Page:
Insurers brace for more natural disasters
Rosalinda L. Orosa (The Philippine Star) - October 1, 2013 - 12:00am

MANILA, Philippines - People are aware that climate change will continue to stimulate more natural disasters, and that they want their respective government’s to do something about it.

The results of a survey conducted Swiss Reinsurance Group (Swiss Re), one of the world’s leading provider of reinsurance, insurance and insurance-related risk transfer services, indicates that 84 percent believe that climate change will be responsible for more natural disasters within the next 20 years.

Eighty percent expressed personal fear that damage from an earthquake, flood or other natural disaster within the next 20 years.

But majority were willing to pick their pockets to protect their future through personal insurance.

“But many also say that government policy does not fully address the risks faced today and by future generations,” Swiss Re said in a report regarding the survey.

Swiss Re Group chief risk officer David Cole said that the findings are a call for better cooperation between government and the private sector.

“It is vital to prepare systematically for the future and make societies more resilient,” Cole added.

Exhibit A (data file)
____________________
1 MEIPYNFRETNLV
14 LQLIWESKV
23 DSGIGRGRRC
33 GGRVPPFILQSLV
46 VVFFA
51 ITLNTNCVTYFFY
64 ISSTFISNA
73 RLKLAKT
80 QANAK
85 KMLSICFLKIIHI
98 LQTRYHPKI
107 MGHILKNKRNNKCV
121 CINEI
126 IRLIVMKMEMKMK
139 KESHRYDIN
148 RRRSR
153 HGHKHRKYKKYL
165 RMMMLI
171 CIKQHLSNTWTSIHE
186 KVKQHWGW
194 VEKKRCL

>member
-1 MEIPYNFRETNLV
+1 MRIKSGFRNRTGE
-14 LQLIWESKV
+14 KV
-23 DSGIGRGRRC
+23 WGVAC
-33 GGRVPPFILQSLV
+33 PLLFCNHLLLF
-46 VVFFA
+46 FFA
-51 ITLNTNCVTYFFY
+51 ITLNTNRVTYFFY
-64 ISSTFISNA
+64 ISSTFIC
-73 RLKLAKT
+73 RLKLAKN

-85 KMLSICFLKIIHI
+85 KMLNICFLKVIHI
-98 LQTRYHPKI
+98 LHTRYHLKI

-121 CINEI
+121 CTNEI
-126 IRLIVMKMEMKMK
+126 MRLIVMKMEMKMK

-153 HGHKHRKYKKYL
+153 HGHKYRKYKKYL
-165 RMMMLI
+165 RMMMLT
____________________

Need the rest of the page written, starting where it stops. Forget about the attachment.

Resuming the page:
Ninety one percent of those surveyed want governments to do more to promote energy efficiency, and 75 percent would use renewable energy, if they were made available.

Seventy percent of the respondents are prepared to take responsibility for their own retirement costs.

Swiss Re said that the survey shows that self-reliance is now part of the coping perception of the public with regards risks of the future.

“More would prefer to pay into a non-state pension plan to make ends meet during retirement (29 percent), retire later (19 percent) or cut back on spending once retired (22 percent) than rely on the state (13 percent),” it said.

Seventy-seven percent fear being hit by a natural disaster in the next two decades, and many believe that the state would leave them with the bill for any damages.

Ninety-one percent want to see governments doing more to ensure efficient energy use.

Three quarter of those surveyed said that they would use renewable energy, but nearly half say they can’t afford to pay more.

A staggering 90 percent think that many around the world do not have access to enough food and 80 percent think that more food needs to be produced to feed everybody.

But 81 percent say that the main cause of food shortages is food waste.

Cole meanwhile observed that both the old and young surveyed had common perception of risks and how society can cope.

“This alliance between the generations is exactly what we need to create the inclusive, resilient communities of tomorrow,” the Swiss Re chief risk officer added.

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